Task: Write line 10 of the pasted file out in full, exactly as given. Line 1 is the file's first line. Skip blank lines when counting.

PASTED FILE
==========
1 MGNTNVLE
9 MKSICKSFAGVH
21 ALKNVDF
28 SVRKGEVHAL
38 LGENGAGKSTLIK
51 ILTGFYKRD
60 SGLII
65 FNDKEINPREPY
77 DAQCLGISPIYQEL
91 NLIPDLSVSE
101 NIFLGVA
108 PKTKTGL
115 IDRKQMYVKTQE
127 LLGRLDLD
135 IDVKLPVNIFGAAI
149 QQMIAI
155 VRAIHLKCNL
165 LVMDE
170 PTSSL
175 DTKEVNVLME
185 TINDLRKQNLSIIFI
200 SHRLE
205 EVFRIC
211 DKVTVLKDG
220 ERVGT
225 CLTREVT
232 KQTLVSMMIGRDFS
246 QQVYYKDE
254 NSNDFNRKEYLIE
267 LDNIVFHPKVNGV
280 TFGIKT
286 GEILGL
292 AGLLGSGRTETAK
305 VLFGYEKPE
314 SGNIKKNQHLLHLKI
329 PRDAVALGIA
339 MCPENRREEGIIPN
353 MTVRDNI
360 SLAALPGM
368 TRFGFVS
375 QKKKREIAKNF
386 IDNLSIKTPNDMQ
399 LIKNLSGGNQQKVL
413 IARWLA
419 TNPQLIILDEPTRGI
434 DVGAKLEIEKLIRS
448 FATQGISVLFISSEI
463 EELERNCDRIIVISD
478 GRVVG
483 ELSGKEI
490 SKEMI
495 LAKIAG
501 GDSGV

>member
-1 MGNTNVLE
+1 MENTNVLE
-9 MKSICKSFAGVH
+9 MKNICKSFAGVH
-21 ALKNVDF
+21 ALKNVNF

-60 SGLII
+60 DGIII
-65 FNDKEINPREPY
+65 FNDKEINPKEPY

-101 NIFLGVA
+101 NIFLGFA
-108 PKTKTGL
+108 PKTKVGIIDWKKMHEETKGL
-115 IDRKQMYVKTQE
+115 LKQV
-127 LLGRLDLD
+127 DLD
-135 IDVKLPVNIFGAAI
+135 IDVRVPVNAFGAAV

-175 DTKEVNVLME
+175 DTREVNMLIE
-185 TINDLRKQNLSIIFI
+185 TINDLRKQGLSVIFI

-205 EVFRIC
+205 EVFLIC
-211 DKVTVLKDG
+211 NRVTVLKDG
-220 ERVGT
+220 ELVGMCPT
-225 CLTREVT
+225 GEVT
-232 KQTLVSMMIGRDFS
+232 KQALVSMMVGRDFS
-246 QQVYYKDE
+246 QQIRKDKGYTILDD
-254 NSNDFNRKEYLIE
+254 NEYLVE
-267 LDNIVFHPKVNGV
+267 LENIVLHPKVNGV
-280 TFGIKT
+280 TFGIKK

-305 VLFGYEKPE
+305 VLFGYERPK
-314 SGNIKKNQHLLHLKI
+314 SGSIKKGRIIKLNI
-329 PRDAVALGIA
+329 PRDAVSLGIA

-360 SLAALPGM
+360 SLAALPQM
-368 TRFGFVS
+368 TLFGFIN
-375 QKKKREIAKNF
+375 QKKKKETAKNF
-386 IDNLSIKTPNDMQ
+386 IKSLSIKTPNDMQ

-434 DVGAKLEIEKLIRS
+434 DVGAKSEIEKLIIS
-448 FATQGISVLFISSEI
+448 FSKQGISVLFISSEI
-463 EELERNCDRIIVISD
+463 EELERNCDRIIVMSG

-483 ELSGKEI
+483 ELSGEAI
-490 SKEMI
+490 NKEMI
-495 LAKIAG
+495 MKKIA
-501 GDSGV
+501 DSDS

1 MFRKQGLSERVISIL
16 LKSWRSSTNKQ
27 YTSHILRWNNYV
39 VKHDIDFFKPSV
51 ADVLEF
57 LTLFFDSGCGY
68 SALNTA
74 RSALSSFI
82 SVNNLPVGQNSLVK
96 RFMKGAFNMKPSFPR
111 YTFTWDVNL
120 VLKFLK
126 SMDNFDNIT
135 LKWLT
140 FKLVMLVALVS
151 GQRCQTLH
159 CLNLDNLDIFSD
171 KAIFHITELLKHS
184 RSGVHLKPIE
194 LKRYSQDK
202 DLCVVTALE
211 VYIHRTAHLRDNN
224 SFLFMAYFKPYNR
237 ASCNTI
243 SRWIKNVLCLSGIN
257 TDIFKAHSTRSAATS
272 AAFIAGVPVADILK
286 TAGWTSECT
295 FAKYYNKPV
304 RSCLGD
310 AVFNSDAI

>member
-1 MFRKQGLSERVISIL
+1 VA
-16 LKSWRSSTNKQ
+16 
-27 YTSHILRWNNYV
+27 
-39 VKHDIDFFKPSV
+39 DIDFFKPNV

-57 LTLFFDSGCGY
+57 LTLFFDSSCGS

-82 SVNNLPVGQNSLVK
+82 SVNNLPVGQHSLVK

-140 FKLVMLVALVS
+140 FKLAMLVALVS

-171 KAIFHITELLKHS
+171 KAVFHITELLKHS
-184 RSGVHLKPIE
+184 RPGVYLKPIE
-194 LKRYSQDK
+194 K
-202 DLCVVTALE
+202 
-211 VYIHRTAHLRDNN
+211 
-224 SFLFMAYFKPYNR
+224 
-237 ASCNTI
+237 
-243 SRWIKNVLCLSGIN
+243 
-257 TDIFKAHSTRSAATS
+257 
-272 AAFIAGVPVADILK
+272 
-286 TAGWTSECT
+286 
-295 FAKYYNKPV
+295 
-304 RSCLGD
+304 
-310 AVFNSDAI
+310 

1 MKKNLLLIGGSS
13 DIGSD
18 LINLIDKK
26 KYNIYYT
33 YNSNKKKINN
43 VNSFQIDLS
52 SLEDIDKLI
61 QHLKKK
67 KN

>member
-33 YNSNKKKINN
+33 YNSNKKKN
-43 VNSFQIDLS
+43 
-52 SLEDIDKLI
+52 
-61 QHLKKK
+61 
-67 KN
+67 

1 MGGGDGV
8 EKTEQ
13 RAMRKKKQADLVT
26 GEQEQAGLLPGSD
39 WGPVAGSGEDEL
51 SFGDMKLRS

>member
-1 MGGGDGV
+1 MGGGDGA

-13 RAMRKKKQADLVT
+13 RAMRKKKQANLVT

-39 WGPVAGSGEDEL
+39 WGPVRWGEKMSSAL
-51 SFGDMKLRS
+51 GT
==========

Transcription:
91 NLIPDLSVSE